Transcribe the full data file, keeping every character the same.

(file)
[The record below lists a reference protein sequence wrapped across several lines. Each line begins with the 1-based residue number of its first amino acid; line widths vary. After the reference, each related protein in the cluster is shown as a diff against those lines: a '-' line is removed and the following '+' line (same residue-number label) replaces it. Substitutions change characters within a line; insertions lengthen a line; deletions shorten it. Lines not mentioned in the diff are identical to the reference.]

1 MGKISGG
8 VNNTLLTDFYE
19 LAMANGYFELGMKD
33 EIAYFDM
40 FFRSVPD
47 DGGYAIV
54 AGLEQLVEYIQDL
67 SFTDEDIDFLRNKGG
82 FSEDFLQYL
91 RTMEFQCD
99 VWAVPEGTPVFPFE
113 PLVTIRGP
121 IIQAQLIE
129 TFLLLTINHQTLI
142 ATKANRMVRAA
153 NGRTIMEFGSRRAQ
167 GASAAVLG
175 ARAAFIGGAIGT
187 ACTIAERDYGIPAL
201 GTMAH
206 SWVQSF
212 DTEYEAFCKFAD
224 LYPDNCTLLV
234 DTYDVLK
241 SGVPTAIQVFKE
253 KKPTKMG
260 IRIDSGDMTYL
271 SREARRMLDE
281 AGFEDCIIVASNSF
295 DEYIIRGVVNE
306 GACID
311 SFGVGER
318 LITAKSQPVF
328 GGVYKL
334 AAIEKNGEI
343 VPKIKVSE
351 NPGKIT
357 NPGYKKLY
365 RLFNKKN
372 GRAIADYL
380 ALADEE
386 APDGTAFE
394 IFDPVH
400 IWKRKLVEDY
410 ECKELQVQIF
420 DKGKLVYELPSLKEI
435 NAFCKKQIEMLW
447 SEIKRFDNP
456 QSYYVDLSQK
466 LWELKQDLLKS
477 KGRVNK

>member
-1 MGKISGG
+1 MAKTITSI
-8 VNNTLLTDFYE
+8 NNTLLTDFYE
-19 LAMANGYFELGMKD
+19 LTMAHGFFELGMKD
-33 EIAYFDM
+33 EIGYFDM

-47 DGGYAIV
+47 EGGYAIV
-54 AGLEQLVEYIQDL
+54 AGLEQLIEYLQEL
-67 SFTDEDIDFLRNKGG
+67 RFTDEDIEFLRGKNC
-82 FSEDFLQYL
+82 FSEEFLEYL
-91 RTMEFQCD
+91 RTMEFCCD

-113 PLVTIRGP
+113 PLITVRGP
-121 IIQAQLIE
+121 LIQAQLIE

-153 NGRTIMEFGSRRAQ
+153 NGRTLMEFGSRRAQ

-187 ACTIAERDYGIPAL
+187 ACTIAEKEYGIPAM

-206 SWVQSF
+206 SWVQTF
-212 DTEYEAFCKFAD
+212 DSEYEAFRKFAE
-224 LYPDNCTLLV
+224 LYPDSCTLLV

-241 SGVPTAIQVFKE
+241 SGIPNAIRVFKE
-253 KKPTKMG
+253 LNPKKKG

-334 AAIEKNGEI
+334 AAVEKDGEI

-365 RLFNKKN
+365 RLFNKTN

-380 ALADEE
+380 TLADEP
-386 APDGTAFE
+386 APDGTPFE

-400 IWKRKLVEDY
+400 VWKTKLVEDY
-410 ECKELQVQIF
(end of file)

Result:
[The record below lists a reference protein sequence wrapped across several lines. Each line begins with the 1-based residue number of its first amino acid; line widths vary. After the reference, each related protein in the cluster is shown as a diff against those lines: a '-' line is removed and the following '+' line (same residue-number label) replaces it. Substitutions change characters within a line; insertions lengthen a line; deletions shorten it. Lines not mentioned in the diff are identical to the reference.]

1 MGKISGG
8 VNNTLLTDFYE
19 LAMANGYFELGMKD
33 EIAYFDM
40 FFRSVPD
47 DGGYAIV
54 AGLEQLVEYIQDL
67 SFTDEDIDFLRNKGG
82 FSEDFLQYL
91 RTMEFQCD
99 VWAVPEGTPVFPFE
113 PLVTIRGP
121 IIQAQLIE
129 TFLLLTINHQTLI
142 ATKANRMVRAA
153 NGRTIMEFGSRRAQ
167 GASAAVLG
175 ARAAFIGGAIGT
187 ACTIAERDYGIPAL
201 GTMAH
206 SWVQSF
212 DTEYEAFCKFAD
224 LYPDNCTLLV
234 DTYDVLK
241 SGVPTAIQVFKE
253 KKPTKMG
260 IRIDSGDMTYL
271 SREARRMLDE
281 AGFEDCIIVASNSF
295 DEYIIRGVVNE
306 GACID
311 SFGVGER
318 LITAKSQPVF
328 GGVYKL
334 AAIEKNGEI
343 VPKIKVSE
351 NPGKIT
357 NPGYKKLY
365 RLFNKKN
372 GRAIADYL
380 ALADEE
386 APDGTAFE
394 IFDPVH
400 IWKRKLVEDY
410 ECKELQVQIF
420 DKGKLVYELPSLKEI
435 NAFCKKQIEMLW
447 SEIKRFDNP
456 QSYYVDLSQK
466 LWELKQDLLKS
477 KGRVNK

>member
-1 MGKISGG
+1 MAKTITSI
-8 VNNTLLTDFYE
+8 NNTLLTDFYE
-19 LAMANGYFELGMKD
+19 LTMAHGFFELGMKD
-33 EIAYFDM
+33 EIGYFDM

-47 DGGYAIV
+47 EGGYAIV
-54 AGLEQLVEYIQDL
+54 AGLEQLIEYLQEL
-67 SFTDEDIDFLRNKGG
+67 RFTDEDIEFLRGKNC
-82 FSEDFLQYL
+82 FSEEFLEYL
-91 RTMEFQCD
+91 RTMEFCCD

-113 PLVTIRGP
+113 PLITVRGP
-121 IIQAQLIE
+121 LIQAQLIE

-153 NGRTIMEFGSRRAQ
+153 NGRTLMEFGSRRAQ

-187 ACTIAERDYGIPAL
+187 ACTIAEKEYGIPAM

-206 SWVQSF
+206 SWVQTF
-212 DTEYEAFCKFAD
+212 DSEYEAFRKFAE
-224 LYPDNCTLLV
+224 LYPDSCTLLV

-241 SGVPTAIQVFKE
+241 SGIPNAIRVFKE
-253 KKPTKMG
+253 LNPKKKG

-334 AAIEKNGEI
+334 AAVEKDGEI

-365 RLFNKKN
+365 RLFNKTN

-380 ALADEE
+380 TLADEP
-386 APDGTAFE
+386 APDGTPFE

-400 IWKRKLVEDY
+400 VWKTKLVEDY
-410 ECKELQVQIF